I work but don't get paid; the insurance company won't insure me.
This is probably right for disability related benefits. Not to take away from what you do, lots of people valuable to our community do essential things but don't get paid for it, mothers and volunteers tend to top that list.
One of the factors with this is that insurance companies insure for financial loss; with unpaid occupations this is hard to quantify.
If you work under 20 paid hours per week the insurance companies can quantify some financial risk but the disability and responsibility placement now get a bit cloudy for managing the contract and the claim, so they draw the line, some companies it's 25 and others are 30 hours.
What makes this difficult for the insurance company is determining both impairments (to assess the level of disability) and managing rehabilitation. For example, you do 12 hours paid per week but your disability prevents you doing more than 8. While this is a 1/3 loss of work capacity, it's also only 4 hours or 1/2 of a full time working day.
Simple you say, I can't do what I need to do and a doctor signs it off. Yes, but. What if the reason for the disability isn't about your paid work but your unpaid work?
Let's talk a little more practical. In any given week you have 168 hours and you want the insurance company to insure you for about 1/8th of that time at 20 paid working hours per week, not much of it really. Ok take into account sleeping at 8 hours per day, 56 hours, eating 10 1/2, we're down to about 100 hours per week. This is still only 1/5th of the waking time actually working from the time you have available to you, at the most.
So why is this so hard?
The insurance company operates at a distance, and while they try and personalise policies they can only go so far. If they get too involved people tend to get a little annoyed, so it's a balancing act. Get enough information to make a decision but don't upset the applicant to the point they don't put the cover in place. Most people find the application process for insurance quite invasive, but not so invasive that they don't do it.
So how do we insure the financial loss of someone who is not paid or only works part time hours?
Well here are a couple of ways;
Use an income protection policy for Class 5 risks. Class 5 risks are those unpaid or part time I've outlined above.
The basis of this type of approach is to insure the direct financial costs associated with the person being disabled, up to a maximum monthly amount. This is generally in the region of $2,500 per month and has to be proven to get the claim paid.
And why we tend not to advise this approach.
The person disabled has to be confined to bed or hospital under medical supervision for 13 weeks to qualify for a claim. To qualify for an ongoing claim, they have to continue to be confined to bed under medical supervision. This makes these claims very unlikely. 1 in 6,000,000,000 was the stat an insurance actuary gave me at one point.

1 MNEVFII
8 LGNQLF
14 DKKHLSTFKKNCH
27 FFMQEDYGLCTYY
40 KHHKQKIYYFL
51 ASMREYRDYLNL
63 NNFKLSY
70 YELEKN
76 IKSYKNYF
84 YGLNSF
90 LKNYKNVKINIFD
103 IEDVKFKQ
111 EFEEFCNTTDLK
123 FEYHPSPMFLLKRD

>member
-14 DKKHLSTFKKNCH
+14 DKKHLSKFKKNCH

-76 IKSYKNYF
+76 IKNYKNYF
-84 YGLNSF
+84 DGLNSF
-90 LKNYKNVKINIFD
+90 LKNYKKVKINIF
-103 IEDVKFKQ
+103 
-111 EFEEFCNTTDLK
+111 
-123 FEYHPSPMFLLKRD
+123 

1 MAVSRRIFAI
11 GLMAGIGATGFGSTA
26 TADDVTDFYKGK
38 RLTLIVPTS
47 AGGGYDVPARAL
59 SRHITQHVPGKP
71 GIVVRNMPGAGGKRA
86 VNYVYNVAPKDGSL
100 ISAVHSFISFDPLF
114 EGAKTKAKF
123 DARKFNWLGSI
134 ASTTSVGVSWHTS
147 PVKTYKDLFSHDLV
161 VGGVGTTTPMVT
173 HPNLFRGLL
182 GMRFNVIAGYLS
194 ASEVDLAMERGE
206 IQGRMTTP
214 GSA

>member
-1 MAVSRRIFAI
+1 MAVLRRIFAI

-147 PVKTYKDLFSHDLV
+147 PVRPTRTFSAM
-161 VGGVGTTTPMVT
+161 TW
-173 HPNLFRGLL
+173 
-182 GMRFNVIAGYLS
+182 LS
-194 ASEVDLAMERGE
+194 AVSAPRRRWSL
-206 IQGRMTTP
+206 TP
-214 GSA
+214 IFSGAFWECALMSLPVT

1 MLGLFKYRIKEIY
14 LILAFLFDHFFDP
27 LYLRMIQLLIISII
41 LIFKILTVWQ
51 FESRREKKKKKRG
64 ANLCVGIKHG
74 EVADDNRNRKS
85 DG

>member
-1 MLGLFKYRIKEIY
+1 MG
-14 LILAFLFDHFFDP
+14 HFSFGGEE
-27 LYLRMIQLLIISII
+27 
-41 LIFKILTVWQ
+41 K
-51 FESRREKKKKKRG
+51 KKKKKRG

If you have a mortgage, create more financial certainty by using a mortgage protection policy from a company which allows for the mortgage to be insured for Class 5 risks. The claim criteria are similar to option 1, so not likely for claims either.
A third option;
Is to investigate using dependent care of a close relative option on your spouse's policy. If they have to give up work to look after you, then their income could have a portion replaced by the policy. This is dependent on your spouse not working which may not be a desirable or a manageable situation for you financially.
And often the preferred approach is to put additional Trauma cover in place, over and above what you would need for non-income replacement purposes. We generally start this conversation with, ‘What would the financial loss of x being disabled per month?' What would happen? What would need to be arranged? What does all this add up to? From here extrapolating this out for five years to get how much more trauma cover is required.
And recommended approach is to utilise a policy like Partners Life's Specific Conditions Cover, it looks and behaves similar to a trauma policy but kicks in for conditions that cause disabilities and work incapacity.
Based on the condition it pays a multiple of the cover amount, giving you financial support up to the equivalent of $3,000 per month without financial proof. For a broken femur, you'd get three times the policy benefit. In rough terms, the payment factors take into account the typical one month stand down you would find in an income protection claim. For example, one of the conditions says condition X pays three times provided the recovery is longer than four months. If it's under four months, then one of the other benefit criteria would pay two times.
Staying with option 4 for a second
To be clear, the approach in option four is covering off major trauma and not just being disabled. The test for a claim is higher than normally employed for income protection, as it requires the diagnosis of specific conditions to a certain clinical level to get a claim, but it is more likely than a claim for the first two examples. With the last and recommended approach giving both more flexibility of a claim actually being paid along with a reasonable expectation it would work.
Each situation is different and the number will vary from person to person and situation to situation.
Why five years? This is long enough to provide a buffer to recover initially from the condition and implement any change required without getting too expensive. Younger lives we can go longer but we find with older lives the budget to approach this aspect of risk planning only goes so far.
Like all advice, it needs to be specific to your situation, give us a call to have a chat about your situation and how we can assist you in finding the right one for you.